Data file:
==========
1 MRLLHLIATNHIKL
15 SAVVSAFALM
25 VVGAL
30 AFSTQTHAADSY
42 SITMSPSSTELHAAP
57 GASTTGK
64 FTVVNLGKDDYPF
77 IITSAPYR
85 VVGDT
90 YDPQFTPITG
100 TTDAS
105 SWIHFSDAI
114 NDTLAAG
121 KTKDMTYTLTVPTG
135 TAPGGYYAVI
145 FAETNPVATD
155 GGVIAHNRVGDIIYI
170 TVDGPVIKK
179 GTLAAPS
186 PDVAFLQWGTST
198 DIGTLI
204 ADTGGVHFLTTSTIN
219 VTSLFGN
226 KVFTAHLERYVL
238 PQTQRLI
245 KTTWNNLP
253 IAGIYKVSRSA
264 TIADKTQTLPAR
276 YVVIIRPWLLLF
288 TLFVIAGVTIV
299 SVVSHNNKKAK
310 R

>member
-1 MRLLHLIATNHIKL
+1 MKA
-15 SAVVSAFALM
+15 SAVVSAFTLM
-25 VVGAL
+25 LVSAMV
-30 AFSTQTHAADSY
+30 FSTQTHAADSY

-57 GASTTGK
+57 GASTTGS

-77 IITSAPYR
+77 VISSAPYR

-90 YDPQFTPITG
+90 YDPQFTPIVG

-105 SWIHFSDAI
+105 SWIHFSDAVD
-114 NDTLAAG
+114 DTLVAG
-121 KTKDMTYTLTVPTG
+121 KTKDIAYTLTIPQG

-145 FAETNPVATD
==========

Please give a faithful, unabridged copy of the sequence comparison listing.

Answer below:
1 MRLLHLIATNHIKL
15 SAVVSAFALM
25 VVGAL
30 AFSTQTHAADSY
42 SITMSPSSTELHAAP
57 GASTTGK
64 FTVVNLGKDDYPF
77 IITSAPYR
85 VVGDT
90 YDPQFTPITG
100 TTDAS
105 SWIHFSDAI
114 NDTLAAG
121 KTKDMTYTLTVPTG
135 TAPGGYYAVI
145 FAETNPVATD
155 GGVIAHNRVGDIIYI
170 TVDGPVIKK
179 GTLAAPS
186 PDVAFLQWGTST
198 DIGTLI
204 ADTGGVHFLTTSTIN
219 VTSLFGN
226 KVFTAHLERYVL
238 PQTQRLI
245 KTTWNNLP
253 IAGIYKVSRSA
264 TIADKTQTLPAR
276 YVVIIRPWLLLF
288 TLFVIAGVTIV
299 SVVSHNNKKAK
310 R

>member
-1 MRLLHLIATNHIKL
+1 MKA
-15 SAVVSAFALM
+15 SAVVSAFTLM
-25 VVGAL
+25 LVSAMV
-30 AFSTQTHAADSY
+30 FSTQTHAADSY

-57 GASTTGK
+57 GASTTGS

-77 IITSAPYR
+77 VISSAPYR

-90 YDPQFTPITG
+90 YDPQFTPIVG

-105 SWIHFSDAI
+105 SWIHFSDAVD
-114 NDTLAAG
+114 DTLVAG
-121 KTKDMTYTLTVPTG
+121 KTKDIAYTLTIPQG

-145 FAETNPVATD